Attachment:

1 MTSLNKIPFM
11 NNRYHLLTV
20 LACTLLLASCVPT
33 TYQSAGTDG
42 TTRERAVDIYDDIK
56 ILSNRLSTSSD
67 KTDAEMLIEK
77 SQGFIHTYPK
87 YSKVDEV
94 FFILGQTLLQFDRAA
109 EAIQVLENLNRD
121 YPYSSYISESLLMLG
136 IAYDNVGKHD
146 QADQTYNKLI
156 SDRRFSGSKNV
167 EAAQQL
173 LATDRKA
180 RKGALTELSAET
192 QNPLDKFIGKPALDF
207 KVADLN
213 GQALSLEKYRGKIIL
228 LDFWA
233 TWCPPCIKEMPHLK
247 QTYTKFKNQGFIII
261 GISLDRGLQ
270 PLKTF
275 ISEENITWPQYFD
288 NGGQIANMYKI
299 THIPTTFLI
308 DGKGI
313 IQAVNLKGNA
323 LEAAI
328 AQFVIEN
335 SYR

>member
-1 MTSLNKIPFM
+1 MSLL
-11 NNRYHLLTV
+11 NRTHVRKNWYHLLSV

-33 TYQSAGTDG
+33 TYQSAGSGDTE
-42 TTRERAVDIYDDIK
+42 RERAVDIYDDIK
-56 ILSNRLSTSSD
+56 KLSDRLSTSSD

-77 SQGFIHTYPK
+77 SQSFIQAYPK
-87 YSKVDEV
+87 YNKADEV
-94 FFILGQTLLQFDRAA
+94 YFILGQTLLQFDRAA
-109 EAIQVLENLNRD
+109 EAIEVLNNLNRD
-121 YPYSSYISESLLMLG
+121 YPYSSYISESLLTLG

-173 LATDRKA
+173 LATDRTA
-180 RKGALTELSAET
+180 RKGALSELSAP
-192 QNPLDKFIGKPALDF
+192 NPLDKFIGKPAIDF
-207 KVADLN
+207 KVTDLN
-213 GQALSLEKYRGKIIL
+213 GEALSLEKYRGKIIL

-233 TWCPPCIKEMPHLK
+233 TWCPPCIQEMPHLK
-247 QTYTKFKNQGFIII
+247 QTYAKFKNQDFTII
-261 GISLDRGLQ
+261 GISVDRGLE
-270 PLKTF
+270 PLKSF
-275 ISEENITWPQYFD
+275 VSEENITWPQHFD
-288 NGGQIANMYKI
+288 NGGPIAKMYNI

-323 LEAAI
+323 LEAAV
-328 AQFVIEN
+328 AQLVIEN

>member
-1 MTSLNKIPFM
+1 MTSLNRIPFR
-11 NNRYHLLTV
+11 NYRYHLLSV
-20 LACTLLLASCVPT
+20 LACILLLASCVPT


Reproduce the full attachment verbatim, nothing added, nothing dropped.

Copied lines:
1 MTSLNKIPFM
11 NNRYHLLTV
20 LACTLLLASCVPT
33 TYQSAGTDG
42 TTRERAVDIYDDIK
56 ILSNRLSTSSD
67 KTDAEMLIEK
77 SQGFIHTYPK
87 YSKVDEV
94 FFILGQTLLQFDRAA
109 EAIQVLENLNRD
121 YPYSSYISESLLMLG
136 IAYDNVGKHD
146 QADQTYNKLI
156 SDRRFSGSKNV
167 EAAQQL
173 LATDRKA
180 RKGALTELSAET
192 QNPLDKFIGKPALDF
207 KVADLN
213 GQALSLEKYRGKIIL
228 LDFWA
233 TWCPPCIKEMPHLK
247 QTYTKFKNQGFIII
261 GISLDRGLQ
270 PLKTF
275 ISEENITWPQYFD
288 NGGQIANMYKI
299 THIPTTFLI
308 DGKGI
313 IQAVNLKGNA
323 LEAAI
328 AQFVIEN
335 SYR

>member
-1 MTSLNKIPFM
+1 MSLL
-11 NNRYHLLTV
+11 NRTHVRKNWYHLLSV

-33 TYQSAGTDG
+33 TYQSAGSGDTE
-42 TTRERAVDIYDDIK
+42 RERAVDIYDDIK
-56 ILSNRLSTSSD
+56 KLSDRLSTSSD

-77 SQGFIHTYPK
+77 SQSFIQAYPK
-87 YSKVDEV
+87 YNKADEV
-94 FFILGQTLLQFDRAA
+94 YFILGQTLLQFDRAA
-109 EAIQVLENLNRD
+109 EAIEVLNNLNRD
-121 YPYSSYISESLLMLG
+121 YPYSSYISESLLTLG

-173 LATDRKA
+173 LATDRTA
-180 RKGALTELSAET
+180 RKGALSELSAP
-192 QNPLDKFIGKPALDF
+192 NPLDKFIGKPAIDF
-207 KVADLN
+207 KVTDLN
-213 GQALSLEKYRGKIIL
+213 GEALSLEKYRGKIIL

-233 TWCPPCIKEMPHLK
+233 TWCPPCIQEMPHLK
-247 QTYTKFKNQGFIII
+247 QTYAKFKNQDFTII
-261 GISLDRGLQ
+261 GISVDRGLE
-270 PLKTF
+270 PLKSF
-275 ISEENITWPQYFD
+275 VSEENITWPQHFD
-288 NGGQIANMYKI
+288 NGGPIAKMYNI

-323 LEAAI
+323 LEAAV
-328 AQFVIEN
+328 AQLVIEN

>member
-1 MTSLNKIPFM
+1 MTSLNRIPFR
-11 NNRYHLLTV
+11 NYRYHLLSV
-20 LACTLLLASCVPT
+20 LACILLLASCVPT